Non-traditional dads deserve recognition on Fathers Day

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We have heard the saying, "Any man can be a father, but it takes someone special to be a daddy."

And some men - like Brian Bartolotto of Bluffton - don't have biological children but step up to the plate to serve as "daddies."

Bartolotto's wife, Amy, said he had always wanted children and even considered adopting before they married 19 years ago.

He then had the opportunity to be stepfather to her two children and now plays the roles of father and grandfather to his wife's grandson, Aiden.

"He treated my kids like they were his own, even though their father was in the picture, but they got along very well and always put the kids' needs first," Amy said.

The Bartolottos took custody of Aiden when he was only about 3 months old. Both his parents had problems with drugs and could not care for him, Amy said. Unfortunately, Aiden's father died of an overdose in 2014.

Amy said Brian was nervous when Aiden first came to live with them. He had never even changed a diaper before. He loved holding and feeding the baby and fell in love with little Aiden right away.

Aiden, who is now 7, calls Brian "Pappy," and the two are like peas in a pod. They enjoy looking for shark teeth, riding four wheelers and dirt bikes, going mud bogging and working on projects around the house together.

Aiden helped Brian build a deck, and the two have worked for more than a year on putting together a huge Lego village on the family's dining room table. Brian takes Aiden to Taekwondo classes, and every now and then the two have a "boys' night out" and get massages and haircuts together.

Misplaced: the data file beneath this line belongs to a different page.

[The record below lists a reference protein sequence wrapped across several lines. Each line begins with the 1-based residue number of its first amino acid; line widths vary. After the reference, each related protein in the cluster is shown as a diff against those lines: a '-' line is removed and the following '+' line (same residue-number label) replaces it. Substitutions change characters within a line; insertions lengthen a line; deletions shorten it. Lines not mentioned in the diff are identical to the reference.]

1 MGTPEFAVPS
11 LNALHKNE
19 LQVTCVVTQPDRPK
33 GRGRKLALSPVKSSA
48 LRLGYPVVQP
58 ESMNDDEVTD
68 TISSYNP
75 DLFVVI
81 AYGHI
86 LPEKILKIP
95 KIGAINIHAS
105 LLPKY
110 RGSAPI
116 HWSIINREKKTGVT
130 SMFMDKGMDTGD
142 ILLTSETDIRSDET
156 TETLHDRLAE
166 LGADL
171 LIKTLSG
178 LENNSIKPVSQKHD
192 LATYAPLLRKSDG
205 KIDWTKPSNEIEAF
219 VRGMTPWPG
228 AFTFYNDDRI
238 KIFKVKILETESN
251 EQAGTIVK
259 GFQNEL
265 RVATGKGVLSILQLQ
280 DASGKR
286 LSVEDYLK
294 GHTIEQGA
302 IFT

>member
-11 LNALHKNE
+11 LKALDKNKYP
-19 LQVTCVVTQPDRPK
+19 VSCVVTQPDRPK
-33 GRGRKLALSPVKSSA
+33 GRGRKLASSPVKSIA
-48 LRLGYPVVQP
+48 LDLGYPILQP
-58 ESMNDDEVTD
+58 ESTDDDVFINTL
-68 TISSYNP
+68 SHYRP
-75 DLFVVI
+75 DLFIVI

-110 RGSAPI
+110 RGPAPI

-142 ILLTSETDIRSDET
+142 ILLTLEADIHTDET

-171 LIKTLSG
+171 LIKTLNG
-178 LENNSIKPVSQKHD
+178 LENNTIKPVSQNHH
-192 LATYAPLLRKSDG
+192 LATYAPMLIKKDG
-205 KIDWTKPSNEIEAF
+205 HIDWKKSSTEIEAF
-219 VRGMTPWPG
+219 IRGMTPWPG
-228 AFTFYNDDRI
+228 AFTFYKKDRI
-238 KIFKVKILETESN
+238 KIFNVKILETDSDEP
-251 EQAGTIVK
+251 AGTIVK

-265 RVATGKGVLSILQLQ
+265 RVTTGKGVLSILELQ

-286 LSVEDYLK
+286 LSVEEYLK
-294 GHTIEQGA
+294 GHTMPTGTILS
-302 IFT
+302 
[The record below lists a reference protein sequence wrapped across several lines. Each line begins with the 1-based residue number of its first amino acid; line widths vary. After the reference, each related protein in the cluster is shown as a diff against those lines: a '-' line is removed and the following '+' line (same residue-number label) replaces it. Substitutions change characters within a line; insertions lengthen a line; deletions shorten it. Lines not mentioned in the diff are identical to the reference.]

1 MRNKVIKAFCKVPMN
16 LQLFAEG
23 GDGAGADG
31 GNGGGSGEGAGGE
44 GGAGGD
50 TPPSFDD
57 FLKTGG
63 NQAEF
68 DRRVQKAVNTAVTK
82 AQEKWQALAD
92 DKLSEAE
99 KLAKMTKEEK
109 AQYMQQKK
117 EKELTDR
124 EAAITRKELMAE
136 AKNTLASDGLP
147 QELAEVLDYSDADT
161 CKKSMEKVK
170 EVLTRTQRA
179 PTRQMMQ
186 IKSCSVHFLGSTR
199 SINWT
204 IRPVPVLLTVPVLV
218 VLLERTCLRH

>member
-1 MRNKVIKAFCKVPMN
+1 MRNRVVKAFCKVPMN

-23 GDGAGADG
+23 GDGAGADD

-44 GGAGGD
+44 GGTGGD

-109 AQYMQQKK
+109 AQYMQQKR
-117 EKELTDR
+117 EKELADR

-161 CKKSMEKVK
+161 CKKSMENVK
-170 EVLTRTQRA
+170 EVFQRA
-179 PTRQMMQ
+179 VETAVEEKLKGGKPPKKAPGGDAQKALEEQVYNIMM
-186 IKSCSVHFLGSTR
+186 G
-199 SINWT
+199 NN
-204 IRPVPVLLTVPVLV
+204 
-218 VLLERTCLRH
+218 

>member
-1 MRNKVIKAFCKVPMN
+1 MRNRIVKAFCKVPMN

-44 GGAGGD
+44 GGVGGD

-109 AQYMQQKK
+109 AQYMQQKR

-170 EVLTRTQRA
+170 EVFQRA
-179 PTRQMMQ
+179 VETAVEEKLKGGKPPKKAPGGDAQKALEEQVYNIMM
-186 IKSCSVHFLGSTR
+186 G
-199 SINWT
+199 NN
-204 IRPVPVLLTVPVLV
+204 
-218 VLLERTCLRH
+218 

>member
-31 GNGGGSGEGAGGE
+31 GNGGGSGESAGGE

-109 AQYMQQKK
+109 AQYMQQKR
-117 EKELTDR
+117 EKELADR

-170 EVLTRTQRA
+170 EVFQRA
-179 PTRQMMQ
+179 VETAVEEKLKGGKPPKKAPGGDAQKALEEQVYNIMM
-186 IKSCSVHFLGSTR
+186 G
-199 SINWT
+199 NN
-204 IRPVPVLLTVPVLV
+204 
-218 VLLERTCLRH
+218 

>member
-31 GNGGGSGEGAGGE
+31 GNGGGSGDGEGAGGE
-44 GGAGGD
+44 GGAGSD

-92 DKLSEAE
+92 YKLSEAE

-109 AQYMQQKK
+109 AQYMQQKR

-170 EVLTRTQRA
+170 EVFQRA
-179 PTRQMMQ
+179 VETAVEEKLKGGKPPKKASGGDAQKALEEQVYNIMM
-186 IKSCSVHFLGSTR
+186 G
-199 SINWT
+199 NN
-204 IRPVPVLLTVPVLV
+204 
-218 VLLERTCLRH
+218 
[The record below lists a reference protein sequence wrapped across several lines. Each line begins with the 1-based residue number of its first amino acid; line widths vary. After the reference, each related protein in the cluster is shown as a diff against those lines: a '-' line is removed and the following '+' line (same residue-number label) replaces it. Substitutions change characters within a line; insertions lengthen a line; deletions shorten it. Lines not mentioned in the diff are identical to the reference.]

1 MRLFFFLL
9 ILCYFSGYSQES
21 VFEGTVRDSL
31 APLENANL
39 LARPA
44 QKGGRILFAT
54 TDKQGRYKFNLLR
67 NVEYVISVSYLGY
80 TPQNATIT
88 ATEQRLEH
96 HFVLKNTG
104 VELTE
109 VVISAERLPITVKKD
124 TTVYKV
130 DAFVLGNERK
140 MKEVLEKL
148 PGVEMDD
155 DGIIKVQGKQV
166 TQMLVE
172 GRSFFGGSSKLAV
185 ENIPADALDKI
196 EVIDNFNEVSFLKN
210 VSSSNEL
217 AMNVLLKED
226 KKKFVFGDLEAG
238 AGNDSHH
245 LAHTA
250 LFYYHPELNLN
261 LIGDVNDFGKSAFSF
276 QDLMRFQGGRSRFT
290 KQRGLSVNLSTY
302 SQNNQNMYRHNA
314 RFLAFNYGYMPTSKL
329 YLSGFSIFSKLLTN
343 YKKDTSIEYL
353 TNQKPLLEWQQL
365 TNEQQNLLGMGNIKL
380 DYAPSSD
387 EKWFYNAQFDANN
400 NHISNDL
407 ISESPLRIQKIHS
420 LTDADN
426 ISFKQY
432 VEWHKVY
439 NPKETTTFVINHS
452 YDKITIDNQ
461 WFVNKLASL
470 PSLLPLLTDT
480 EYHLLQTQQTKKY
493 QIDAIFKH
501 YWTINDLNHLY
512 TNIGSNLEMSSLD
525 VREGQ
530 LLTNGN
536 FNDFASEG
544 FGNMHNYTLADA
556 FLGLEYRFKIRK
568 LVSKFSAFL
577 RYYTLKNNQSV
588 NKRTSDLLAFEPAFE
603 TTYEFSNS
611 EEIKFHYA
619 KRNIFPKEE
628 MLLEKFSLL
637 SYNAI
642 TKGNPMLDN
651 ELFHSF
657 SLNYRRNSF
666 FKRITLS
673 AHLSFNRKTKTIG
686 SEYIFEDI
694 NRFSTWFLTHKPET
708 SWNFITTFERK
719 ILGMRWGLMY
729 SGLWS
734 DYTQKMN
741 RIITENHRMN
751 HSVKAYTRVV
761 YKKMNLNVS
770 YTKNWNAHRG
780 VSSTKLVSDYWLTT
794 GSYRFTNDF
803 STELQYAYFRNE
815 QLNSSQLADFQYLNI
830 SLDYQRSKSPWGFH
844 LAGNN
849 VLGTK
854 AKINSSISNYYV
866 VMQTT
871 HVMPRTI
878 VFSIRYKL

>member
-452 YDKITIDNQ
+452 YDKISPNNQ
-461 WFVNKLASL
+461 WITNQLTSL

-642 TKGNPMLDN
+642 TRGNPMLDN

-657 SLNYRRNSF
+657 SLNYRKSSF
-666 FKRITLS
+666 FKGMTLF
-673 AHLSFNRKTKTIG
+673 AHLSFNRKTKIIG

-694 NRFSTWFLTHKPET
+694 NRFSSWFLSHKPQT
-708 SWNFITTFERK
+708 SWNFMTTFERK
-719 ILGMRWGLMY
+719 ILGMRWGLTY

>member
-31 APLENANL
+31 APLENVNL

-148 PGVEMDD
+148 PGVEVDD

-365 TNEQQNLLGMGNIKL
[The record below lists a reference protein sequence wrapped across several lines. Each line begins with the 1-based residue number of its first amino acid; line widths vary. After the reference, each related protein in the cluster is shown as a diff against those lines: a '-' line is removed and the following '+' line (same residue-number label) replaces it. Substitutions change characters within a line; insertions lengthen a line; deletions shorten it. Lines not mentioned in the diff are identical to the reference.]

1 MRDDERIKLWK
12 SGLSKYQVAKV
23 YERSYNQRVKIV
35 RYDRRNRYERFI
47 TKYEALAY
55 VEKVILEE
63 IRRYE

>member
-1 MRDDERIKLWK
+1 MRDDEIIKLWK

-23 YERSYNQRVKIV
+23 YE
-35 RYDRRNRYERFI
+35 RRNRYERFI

Amy said Brian works long hours running their business, East Coast Seamless Gutters, but makes sure to always be home when Aiden gets home from school.

"I really don't know what we would do without Brian," Amy said. "He makes sure Aiden has everything he needs and a lot of what he wants."

Amy said it can be difficult to be a grandparent and a parent at the same time because grandparents like to spoil their grandchildren, and parents need to discipline their children. But she said her husband does an excellent job at being both a father and grandfather to Aiden.

Aiden certainly seems to agree. He has even asked to legally change his last name to Bartolotto.

Amy said Brian has given Aiden the chance for a much better future than he would've had without him in his life.

"He is the best father our grandson could have," Amy said. "We are so thankful to have him in our lives."

Amy Coyne Bredeson of Bluffton is a freelance writer, a mother of two and a volunteer with the Tuberous Sclerosis Alliance.

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